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Democratic political operative David Brock speaks at the Clinton School of Public Service. (Photo: Danny Johnston/AP)

As Sanders 2020 Campaign Gains Steam, Corporate Democrats Reportedly 'Growing Increasingly Nervous'

"Being loathed and feared by the rich is a big reason why Bernie is so appealing, and Democrats who don't understand this by now will never get it."

Jake Johnson

Sen. Bernie Sanders' 2020 presidential campaign is rapidly gaining momentum early in the primary fight, and corporate Democrats are reportedly starting to get nervous.

The New York Times reported Tuesday that political operative David Brock has discussed launching "an anti-Sanders campaign" with other Democratic strategists and "believes it should commence 'sooner rather than later.'"

"[T]he Bernie question comes up in every fundraising meeting I do," Brock said.

In a fundraising letter sent shortly after the Times article was published, Sanders' campaign manager Faiz Shakir said the corporate forces working to stop the Vermont senator from becoming the Democratic nominee "don't just hate Bernie Sanders."

"They hate everything our political revolution embodies," wrote Shakir. "They hate Medicare for All, the Green New Deal, breaking up big banks, free public college for all."

Brock, a former Republican "media hitman," is just one of many prominent Democratic operatives and deep-pocketed donors who are "agonizing" over the possibility of the Vermont senator becoming the Democratic presidential nominee, according to the Times.

Steven Rattner, a Wall Street financer who served as head of Obama's Auto Task Force, told the Times that Sanders is discussed "endlessly" among his circle of wealthy Democratic benefactors.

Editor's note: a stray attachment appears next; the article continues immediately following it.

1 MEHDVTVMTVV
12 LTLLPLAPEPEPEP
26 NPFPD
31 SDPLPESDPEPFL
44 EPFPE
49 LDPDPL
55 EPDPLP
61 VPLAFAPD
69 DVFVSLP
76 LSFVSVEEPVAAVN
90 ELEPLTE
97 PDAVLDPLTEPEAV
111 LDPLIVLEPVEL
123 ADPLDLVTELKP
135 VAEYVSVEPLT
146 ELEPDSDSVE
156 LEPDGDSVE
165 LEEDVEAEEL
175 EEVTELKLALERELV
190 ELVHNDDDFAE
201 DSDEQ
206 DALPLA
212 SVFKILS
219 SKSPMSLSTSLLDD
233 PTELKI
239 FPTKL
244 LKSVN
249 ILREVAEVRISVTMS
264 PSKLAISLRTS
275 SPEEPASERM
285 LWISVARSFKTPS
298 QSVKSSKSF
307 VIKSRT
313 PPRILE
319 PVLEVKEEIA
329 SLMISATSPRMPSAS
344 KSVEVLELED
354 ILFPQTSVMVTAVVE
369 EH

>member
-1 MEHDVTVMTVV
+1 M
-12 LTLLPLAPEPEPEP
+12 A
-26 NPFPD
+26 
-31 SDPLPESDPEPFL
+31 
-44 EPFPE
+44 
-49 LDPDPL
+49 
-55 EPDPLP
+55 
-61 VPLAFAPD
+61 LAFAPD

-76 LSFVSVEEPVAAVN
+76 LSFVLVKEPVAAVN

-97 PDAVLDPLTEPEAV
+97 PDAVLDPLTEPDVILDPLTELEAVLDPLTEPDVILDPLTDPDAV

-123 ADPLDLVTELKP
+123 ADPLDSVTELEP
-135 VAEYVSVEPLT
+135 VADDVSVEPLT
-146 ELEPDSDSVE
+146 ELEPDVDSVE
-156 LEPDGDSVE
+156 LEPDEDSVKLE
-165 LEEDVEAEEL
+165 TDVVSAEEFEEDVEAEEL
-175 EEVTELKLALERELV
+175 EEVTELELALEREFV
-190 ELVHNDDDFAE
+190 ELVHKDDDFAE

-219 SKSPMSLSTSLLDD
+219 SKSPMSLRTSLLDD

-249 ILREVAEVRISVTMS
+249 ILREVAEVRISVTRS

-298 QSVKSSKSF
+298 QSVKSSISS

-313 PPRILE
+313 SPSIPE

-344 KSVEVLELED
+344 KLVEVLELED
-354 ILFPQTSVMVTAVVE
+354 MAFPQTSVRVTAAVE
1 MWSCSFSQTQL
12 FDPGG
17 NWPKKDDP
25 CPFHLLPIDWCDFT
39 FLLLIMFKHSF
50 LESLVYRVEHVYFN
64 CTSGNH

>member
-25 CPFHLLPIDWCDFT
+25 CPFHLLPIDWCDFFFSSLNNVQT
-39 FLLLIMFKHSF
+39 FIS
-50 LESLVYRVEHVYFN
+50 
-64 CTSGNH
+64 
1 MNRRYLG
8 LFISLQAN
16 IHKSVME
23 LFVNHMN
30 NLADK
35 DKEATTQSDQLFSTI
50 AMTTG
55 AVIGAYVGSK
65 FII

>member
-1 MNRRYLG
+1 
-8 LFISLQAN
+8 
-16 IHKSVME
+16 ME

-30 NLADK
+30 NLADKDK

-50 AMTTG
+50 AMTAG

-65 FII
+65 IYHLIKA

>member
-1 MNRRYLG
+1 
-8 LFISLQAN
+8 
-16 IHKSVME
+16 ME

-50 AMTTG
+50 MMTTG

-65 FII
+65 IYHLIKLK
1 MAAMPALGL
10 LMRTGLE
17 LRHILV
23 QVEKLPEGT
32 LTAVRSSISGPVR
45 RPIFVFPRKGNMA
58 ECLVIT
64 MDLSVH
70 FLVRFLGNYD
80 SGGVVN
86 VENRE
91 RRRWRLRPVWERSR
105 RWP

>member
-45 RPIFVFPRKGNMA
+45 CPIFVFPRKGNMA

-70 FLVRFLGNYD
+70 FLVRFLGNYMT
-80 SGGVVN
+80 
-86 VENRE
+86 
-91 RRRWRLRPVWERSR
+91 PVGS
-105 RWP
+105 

"From canapé-filled fundraisers on the coasts to the cloakrooms of Washington, mainstream Democrats are increasingly worried that their effort to defeat President Trump in 2020 could be complicated by Mr. Sanders," the Times reported.

The Times added:

The matter of What To Do About Bernie and the larger imperative of party unity has, for example, hovered over a series of previously undisclosed Democratic dinners in New York and Washington organized by the longtime party financier Bernard Schwartz. The gatherings have included scores from the moderate or center-left wing of the party, including Speaker Nancy Pelosi; Senator Chuck Schumer, the majority leader; former Gov. Terry McAuliffe of Virginia; Mayor Pete Buttigieg of South Bend, Ind., himself a presidential candidate; and the president of the Center for American Progress (CAP), Neera Tanden.

The Times' reporting comes just days after Sanders sent a scathing letter (pdf) to CAP denouncing the organization for playing a "destructive role" in the effort to defeat Trump in 2020.

"Center for American Progress leader Neera Tanden repeatedly calls for unity while simultaneously maligning my staff and supporters and belittling progressive ideas," Sanders wrote. "I worry that the corporate money CAP is receiving is inordinately and inappropriately influencing the role it is playing in the progressive movement."

Sanders' letter was prompted by a widely decried video published by ThinkProgress, CAP's purportedly "independent" news outlet. The video accused Sanders of shifting his rhetoric on income inequality after becoming a millionaire on the back of his book sales.

In a statement Monday, Tanden said the video was "overly harsh."

In response to the Times' reporting on Tuesday, Splinter's Libby Watson pointed out that a significant component of Sanders' popularity among progressives lies in the fact that he is despised by the corporate donor class and the Democratic establishment.

"Being loathed and feared by the rich is a big reason why Bernie is so appealing, and Democrats who don't understand this by now will never get it," Watson tweeted.


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